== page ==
brought you this chart to show what a 4-price doji looks like. You may not find any use for this type, and I think do not care about it as well.
3. Long-legged Doji Candlestick Pattern
Both of the shadows of this Long-legged Doji are tall. And long-legged doji expresses that there is a war between buyers and sellers.
In general, long-legged doji means that both sides, bears, and bulls are fighting to defeat the other side. And, in this situation, both upward and downward movement is possible.
To predict, after the appearance of long-legged doji that which side is more powerful, you should look at the trend and other hints. Did the trend travel a long distance? Or, it is just the beginning of a trend.
If the trend traveled a long distance, and a long-legged doji formed, it means to be careful because the opponents are trying to counterattack, making a reversal more possible. And, if it is at the beginning, then the continuation of the trend is more likely because the underlying trend had enough power to break the previous pattern or support, or a resistance line.
Example of Long-legged Doji
Here is a long-legged doji pattern in Meta chart.
In the above chart of Meta, a candle similar to a long-legged doji broke up a bullish correction pattern (drawn with black support and resistance lines).
This candle with long legs indicates that there has been a war between bulls and bears. After this candle, the chart was trendless, going sideways.
On 29 April 2021, the price suddenly dropped from 274 to 260. In this candle, bulls and bears fought but, closed the price near the opening price, making a long-legged doji.
The highest price of that session could not break the previous support line, making it a resistance line.
This doji plus the previous support line and momentum indicator confirmed that the trend has changed.
Notice at the bottom that the momentum indicator falls while the price chart is trendless. It is another indication that bulls are tired.
4. Dragonfly Doji Candlestick Pattern
Dragonfly doji is known as a bullish candlestick. However, it is just more likely to be a bullish candle not in general.
A dragonfly doji is similar to a hammer candlestick. And, the only difference between a hammer and a dragonfly doji is that the first has a small body. When a hammer’s body is very small we treat it as a dragonfly doji.
Dragonfly Doji has a long lower shadow or leg but doesn’t have an upper shadow. This Doji somehow suggests that bulls are probably stronger than bears. A longer leg expresses more bullishness, and a shorter leg less bullishness.
Example of Dragonfly Doji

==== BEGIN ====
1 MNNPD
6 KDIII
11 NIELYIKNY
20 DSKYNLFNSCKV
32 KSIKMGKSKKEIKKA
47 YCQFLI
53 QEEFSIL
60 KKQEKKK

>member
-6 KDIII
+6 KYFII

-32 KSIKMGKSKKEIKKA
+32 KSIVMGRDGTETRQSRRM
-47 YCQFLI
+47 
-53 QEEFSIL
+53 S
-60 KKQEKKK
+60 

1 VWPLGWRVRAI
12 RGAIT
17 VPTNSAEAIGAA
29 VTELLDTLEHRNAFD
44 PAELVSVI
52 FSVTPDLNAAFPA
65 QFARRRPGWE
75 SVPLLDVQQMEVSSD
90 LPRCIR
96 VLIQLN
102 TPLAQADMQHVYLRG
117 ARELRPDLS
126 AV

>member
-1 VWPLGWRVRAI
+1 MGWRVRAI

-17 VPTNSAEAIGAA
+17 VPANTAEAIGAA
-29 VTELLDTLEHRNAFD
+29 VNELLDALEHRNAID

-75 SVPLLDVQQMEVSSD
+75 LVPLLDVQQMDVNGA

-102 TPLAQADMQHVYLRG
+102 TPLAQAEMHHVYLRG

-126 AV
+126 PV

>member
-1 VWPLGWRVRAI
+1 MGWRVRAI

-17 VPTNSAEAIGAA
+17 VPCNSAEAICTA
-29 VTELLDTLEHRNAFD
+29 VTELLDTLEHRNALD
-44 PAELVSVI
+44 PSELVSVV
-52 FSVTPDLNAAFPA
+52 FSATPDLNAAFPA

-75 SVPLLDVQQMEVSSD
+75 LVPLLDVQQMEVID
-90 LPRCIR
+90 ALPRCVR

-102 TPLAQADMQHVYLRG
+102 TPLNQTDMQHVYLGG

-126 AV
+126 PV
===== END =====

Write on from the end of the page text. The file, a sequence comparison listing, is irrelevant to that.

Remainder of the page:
Here is an example from the daily chart of Meta, and I talk about four of the gravestone doji.
In the above chart, the first dragonfly doji occurs at the top or in an overbought situation. The momentum indicator at the bottom confirms the overbought situation. Thus, a dragonfly that is considered more bullish does not happen to be correct. It just means indecision.
The second dragonfly doji should be taken seriously because it appears at the end of a pullback. In this session bears tried to defeat bulls, but failed. So, the second doji might be a sign of the bulls’ power and needs to be confirmed.
The third dragonfly doji (a bullish doji) confirms the second doji and bulls’ power. Additionally, the between the second doji and the candle after that and another gap adds to the confirmation.
Finally, the fourth and fifth dragonfly doji appeared during a trendless time when neither bulls nor bears were not powerful enough to move the market in their direction. Although a few days after these doji bulls seem more powerful, the momentum indicator does not confirm it. Moreover, these doji appear after a huge decline that needs correction. Thus, it is better to consider them as a sign of rest, not powerful bulls.
5. Gravestone Doji Candlestick Pattern
The gravestone is a bearish doji candle, which means that it is more likely that bears are stronger than bulls.
Gravestone doji has a long upper shadow, but it doesn’t have a lower shadow.
A gravestone doji is similar to a shooting star. The only difference between a shooting star and a gravestone doji is that the first has a real body that can be seen. When a shooting start has a very small body we treat it as a gravestone doji.
A gravestone doji somehow suggests that bears are more potent than bulls. A longer upper leg is a signal of more bearishness, and a short upper leg is less bearishness.